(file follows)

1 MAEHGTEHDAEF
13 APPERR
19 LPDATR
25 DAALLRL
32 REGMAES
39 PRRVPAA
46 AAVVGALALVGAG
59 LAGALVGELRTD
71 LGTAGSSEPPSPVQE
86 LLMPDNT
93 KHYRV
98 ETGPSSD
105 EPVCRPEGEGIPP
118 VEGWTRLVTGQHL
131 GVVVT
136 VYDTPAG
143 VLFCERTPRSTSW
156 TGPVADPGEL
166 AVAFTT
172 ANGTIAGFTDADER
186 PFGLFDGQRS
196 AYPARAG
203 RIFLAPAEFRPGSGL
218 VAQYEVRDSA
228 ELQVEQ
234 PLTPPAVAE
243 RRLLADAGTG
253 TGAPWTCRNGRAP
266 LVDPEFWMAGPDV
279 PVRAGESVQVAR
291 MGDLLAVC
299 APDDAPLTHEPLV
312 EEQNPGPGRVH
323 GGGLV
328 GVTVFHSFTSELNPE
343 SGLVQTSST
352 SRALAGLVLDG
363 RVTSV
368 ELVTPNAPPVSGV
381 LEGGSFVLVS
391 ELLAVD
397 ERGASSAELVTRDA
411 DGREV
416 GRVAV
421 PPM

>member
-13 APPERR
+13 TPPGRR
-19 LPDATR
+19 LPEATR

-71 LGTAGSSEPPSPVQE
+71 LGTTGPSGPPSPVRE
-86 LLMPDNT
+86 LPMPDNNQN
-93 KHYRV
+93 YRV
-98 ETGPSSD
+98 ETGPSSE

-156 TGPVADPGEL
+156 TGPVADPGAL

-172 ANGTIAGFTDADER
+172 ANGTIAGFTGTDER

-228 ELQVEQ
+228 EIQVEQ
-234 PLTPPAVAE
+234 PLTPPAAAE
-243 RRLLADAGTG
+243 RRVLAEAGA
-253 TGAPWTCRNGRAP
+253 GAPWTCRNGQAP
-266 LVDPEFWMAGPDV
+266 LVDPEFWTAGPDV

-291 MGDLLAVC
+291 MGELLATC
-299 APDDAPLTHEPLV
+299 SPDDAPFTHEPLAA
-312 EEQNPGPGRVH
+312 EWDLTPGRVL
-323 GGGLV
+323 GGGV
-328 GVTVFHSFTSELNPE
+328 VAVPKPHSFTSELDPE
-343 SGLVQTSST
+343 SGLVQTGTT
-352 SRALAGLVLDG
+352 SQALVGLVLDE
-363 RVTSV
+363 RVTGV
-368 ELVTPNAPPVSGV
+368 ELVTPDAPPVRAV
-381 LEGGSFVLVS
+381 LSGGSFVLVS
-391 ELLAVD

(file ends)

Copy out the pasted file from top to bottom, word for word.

1 MAEHGTEHDAEF
13 APPERR
19 LPDATR
25 DAALLRL
32 REGMAES
39 PRRVPAA
46 AAVVGALALVGAG
59 LAGALVGELRTD
71 LGTAGSSEPPSPVQE
86 LLMPDNT
93 KHYRV
98 ETGPSSD
105 EPVCRPEGEGIPP
118 VEGWTRLVTGQHL
131 GVVVT
136 VYDTPAG
143 VLFCERTPRSTSW
156 TGPVADPGEL
166 AVAFTT
172 ANGTIAGFTDADER
186 PFGLFDGQRS
196 AYPARAG
203 RIFLAPAEFRPGSGL
218 VAQYEVRDSA
228 ELQVEQ
234 PLTPPAVAE
243 RRLLADAGTG
253 TGAPWTCRNGRAP
266 LVDPEFWMAGPDV
279 PVRAGESVQVAR
291 MGDLLAVC
299 APDDAPLTHEPLV
312 EEQNPGPGRVH
323 GGGLV
328 GVTVFHSFTSELNPE
343 SGLVQTSST
352 SRALAGLVLDG
363 RVTSV
368 ELVTPNAPPVSGV
381 LEGGSFVLVS
391 ELLAVD
397 ERGASSAELVTRDA
411 DGREV
416 GRVAV
421 PPM

>member
-13 APPERR
+13 TPPGRR
-19 LPDATR
+19 LPEATR

-71 LGTAGSSEPPSPVQE
+71 LGTTGPSGPPSPVRE
-86 LLMPDNT
+86 LPMPDNNQN
-93 KHYRV
+93 YRV
-98 ETGPSSD
+98 ETGPSSE

-156 TGPVADPGEL
+156 TGPVADPGAL

-172 ANGTIAGFTDADER
+172 ANGTIAGFTGTDER

-228 ELQVEQ
+228 EIQVEQ
-234 PLTPPAVAE
+234 PLTPPAAAE
-243 RRLLADAGTG
+243 RRVLAEAGA
-253 TGAPWTCRNGRAP
+253 GAPWTCRNGQAP
-266 LVDPEFWMAGPDV
+266 LVDPEFWTAGPDV

-291 MGDLLAVC
+291 MGELLATC
-299 APDDAPLTHEPLV
+299 SPDDAPFTHEPLAA
-312 EEQNPGPGRVH
+312 EWDLTPGRVL
-323 GGGLV
+323 GGGV
-328 GVTVFHSFTSELNPE
+328 VAVPKPHSFTSELDPE
-343 SGLVQTSST
+343 SGLVQTGTT
-352 SRALAGLVLDG
+352 SQALVGLVLDE
-363 RVTSV
+363 RVTGV
-368 ELVTPNAPPVSGV
+368 ELVTPDAPPVRAV
-381 LEGGSFVLVS
+381 LSGGSFVLVS
-391 ELLAVD